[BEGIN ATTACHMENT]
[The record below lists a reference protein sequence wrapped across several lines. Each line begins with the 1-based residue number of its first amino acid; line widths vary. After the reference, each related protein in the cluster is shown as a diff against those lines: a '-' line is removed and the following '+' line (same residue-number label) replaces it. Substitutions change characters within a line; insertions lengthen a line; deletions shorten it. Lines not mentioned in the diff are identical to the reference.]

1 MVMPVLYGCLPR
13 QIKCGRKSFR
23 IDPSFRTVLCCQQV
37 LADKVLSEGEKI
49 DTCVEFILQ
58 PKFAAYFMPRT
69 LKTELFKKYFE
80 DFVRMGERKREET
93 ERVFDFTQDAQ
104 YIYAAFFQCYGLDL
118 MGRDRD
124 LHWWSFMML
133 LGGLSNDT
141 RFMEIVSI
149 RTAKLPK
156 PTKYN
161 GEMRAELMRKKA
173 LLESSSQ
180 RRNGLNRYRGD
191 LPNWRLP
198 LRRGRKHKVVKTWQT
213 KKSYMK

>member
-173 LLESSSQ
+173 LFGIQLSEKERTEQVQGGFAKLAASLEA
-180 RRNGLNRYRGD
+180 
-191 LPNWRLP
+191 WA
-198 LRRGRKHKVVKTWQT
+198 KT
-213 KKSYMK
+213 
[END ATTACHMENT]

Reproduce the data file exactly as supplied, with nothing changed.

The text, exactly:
[The record below lists a reference protein sequence wrapped across several lines. Each line begins with the 1-based residue number of its first amino acid; line widths vary. After the reference, each related protein in the cluster is shown as a diff against those lines: a '-' line is removed and the following '+' line (same residue-number label) replaces it. Substitutions change characters within a line; insertions lengthen a line; deletions shorten it. Lines not mentioned in the diff are identical to the reference.]

1 MVMPVLYGCLPR
13 QIKCGRKSFR
23 IDPSFRTVLCCQQV
37 LADKVLSEGEKI
49 DTCVEFILQ
58 PKFAAYFMPRT
69 LKTELFKKYFE
80 DFVRMGERKREET
93 ERVFDFTQDAQ
104 YIYAAFFQCYGLDL
118 MGRDRD
124 LHWWSFMML
133 LGGLSNDT
141 RFMEIVSI
149 RTAKLPK
156 PTKYN
161 GEMRAELMRKKA
173 LLESSSQ
180 RRNGLNRYRGD
191 LPNWRLP
198 LRRGRKHKVVKTWQT
213 KKSYMK

>member
-173 LLESSSQ
+173 LFGIQLSEKERTEQVQGGFAKLAASLEA
-180 RRNGLNRYRGD
+180 
-191 LPNWRLP
+191 WA
-198 LRRGRKHKVVKTWQT
+198 KT
-213 KKSYMK
+213 